Lowe Street Building


This 1600m² office building is located in the heart of central Gisborne. Built in 1981, The Lowe Street Buildings represented a new generation of Gisborne’s commercial properties designed to directly address the needs of contemporary office and retail tenants. DStevens was initially contracted to construct the shell of the building and later the team worked to complete an internal fitout for Chrisp & Chrisp Lawyers to the first floor and a number of smaller retail tenancies at ground level. The project in its entirety took only 1 year to complete. The well-proportioned two-storey design was built to respect the existing city context and hold the street edge, reinforcing Gisborne’s city grid. The building is separated into small retail units along Gladstone Road and Lowe Street at ground level, and a highly efficient office tenancy to the upper floor.


The practical issues of seismic structural performance and construction efficiencies formed an integral part of the architectural aesthetic. A simple concrete and steel frame construction is expressed on the facade to clearly communicate a, then-new, level of structural resilience and to permit ease of maintenance and repair. The Lowe Street Buildings’ strong rhythm of concrete columns, a clear grid of windows, the fluted concrete cladding, and ordered overall arrangement of its parts all contribute to the buildings sense of strength and permanence. This honest structural composition helped to juxtapose the Lowe Street Building within the context of its more-traditional neighbours on Gladstone Road.

The tightly orchestrated build was not without plenty of entertainment for the guys on site. Peter Stevens was the site manager of the Lowe Street Building project at the time and fondly remembers watching a group of HART protestors march past the building site at the beginning of the 1981 Springbok Tour (South African Rugby Union Tour). “The 13 guys on site shot off to Rugby Park to watch the test match at lunch time only to have the start of the game interrupted by protestors,” Peter recalls. Quick action by spectators and grounds security prevented the match from being abandoned and the game went on without further disruption.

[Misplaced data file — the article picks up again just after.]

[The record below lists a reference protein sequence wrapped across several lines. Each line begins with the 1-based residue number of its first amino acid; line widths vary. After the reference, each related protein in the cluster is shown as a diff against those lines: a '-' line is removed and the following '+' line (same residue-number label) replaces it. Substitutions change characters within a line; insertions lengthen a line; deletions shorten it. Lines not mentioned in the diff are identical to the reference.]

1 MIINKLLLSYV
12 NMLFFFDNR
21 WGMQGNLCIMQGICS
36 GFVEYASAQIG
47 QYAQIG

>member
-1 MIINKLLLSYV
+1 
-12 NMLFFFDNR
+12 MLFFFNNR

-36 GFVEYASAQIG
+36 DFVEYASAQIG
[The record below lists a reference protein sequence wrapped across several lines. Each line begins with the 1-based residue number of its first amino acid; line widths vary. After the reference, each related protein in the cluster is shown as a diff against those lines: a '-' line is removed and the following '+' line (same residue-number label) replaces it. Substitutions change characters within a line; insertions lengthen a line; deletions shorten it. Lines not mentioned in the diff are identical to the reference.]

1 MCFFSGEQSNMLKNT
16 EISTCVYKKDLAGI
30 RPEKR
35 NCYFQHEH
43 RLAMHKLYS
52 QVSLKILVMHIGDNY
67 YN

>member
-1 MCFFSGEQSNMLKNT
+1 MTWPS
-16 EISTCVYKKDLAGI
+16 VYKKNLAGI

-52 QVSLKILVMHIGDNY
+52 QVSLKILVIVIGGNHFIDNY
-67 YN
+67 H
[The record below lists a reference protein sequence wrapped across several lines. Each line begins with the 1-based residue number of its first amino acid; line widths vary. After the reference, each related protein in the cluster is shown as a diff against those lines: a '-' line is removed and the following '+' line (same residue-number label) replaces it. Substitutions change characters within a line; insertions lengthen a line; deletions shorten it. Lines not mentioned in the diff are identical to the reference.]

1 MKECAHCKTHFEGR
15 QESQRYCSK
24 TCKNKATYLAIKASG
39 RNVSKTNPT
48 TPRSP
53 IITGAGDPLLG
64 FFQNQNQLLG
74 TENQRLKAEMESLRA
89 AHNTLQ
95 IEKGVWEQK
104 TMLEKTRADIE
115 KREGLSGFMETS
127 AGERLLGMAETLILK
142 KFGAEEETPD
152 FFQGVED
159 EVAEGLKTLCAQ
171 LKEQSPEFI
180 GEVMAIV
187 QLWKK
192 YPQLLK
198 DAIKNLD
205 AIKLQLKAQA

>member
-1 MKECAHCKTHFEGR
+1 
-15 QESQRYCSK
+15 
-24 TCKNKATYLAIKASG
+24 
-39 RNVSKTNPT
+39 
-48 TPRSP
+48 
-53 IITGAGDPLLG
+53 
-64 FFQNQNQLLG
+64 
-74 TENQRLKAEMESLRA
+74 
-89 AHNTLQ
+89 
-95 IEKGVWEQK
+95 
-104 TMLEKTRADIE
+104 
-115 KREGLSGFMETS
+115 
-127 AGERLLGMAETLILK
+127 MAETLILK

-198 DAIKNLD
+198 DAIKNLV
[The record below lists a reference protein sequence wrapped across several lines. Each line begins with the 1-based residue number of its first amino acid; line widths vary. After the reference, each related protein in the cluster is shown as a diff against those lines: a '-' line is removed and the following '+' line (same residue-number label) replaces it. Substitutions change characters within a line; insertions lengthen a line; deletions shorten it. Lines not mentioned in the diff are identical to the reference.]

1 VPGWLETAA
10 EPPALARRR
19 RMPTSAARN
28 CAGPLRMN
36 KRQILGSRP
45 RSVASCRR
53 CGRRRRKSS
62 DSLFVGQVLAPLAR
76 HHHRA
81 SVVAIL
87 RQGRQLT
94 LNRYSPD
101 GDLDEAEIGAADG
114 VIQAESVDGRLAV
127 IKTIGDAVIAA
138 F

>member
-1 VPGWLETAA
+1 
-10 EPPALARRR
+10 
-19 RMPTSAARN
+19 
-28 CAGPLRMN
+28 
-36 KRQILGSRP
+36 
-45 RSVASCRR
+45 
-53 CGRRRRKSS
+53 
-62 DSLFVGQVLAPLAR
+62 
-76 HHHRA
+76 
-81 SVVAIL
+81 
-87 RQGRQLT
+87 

At the pouring of the concrete foundations the team were approached by Ray Bianci, a Northern Labourers Union Delegate visiting Gisborne to organise labour strikes at Gisborne Hospital – also under construction at the time. “Ray wanted [DStevens] to have more labourers on site to support his cause in Gisborne,” says Peter. Following the lead of Derek Stevens, who called himself a ‘labourer’ for the day, the two apprentices on site also assumed the role of ‘labourer’. Bianci added a fourth man on the day to make up numbers and help his cause.


The arrival of a crane on site in late 1981 signalled the erection of the structural steel frame and truss-work for the Lowe Street Building. The large CR Taylor crane shutdown the intersection of Lowe Street and Gladstone Road to lift large sections of steel into place. Tragedy struck one afternoon when the crane was being loaded back onto the transport truck. The crane stalled and began rolling back down the ramp, in turn reversing the motor which put all the controls into reverse. The jib lifted high up and over the cab colliding with the overhead powerlines along Gladstone Road. “As the boom went back and hit the powerlines, the cables blew and the crane driver leapt out of the cab,” Peter remembers. Although power was out to most of the city, the driver was fortunate to safety just in time. Power was restored later in the day and the team continued construction on site.

Lasting many transformations in the construction industry, the Lowe Street Building marks DStevens’ commitment to the growth and modernisation of our central city and demonstrates a sense of strength, creativity and innovation through evolutionary construction techniques.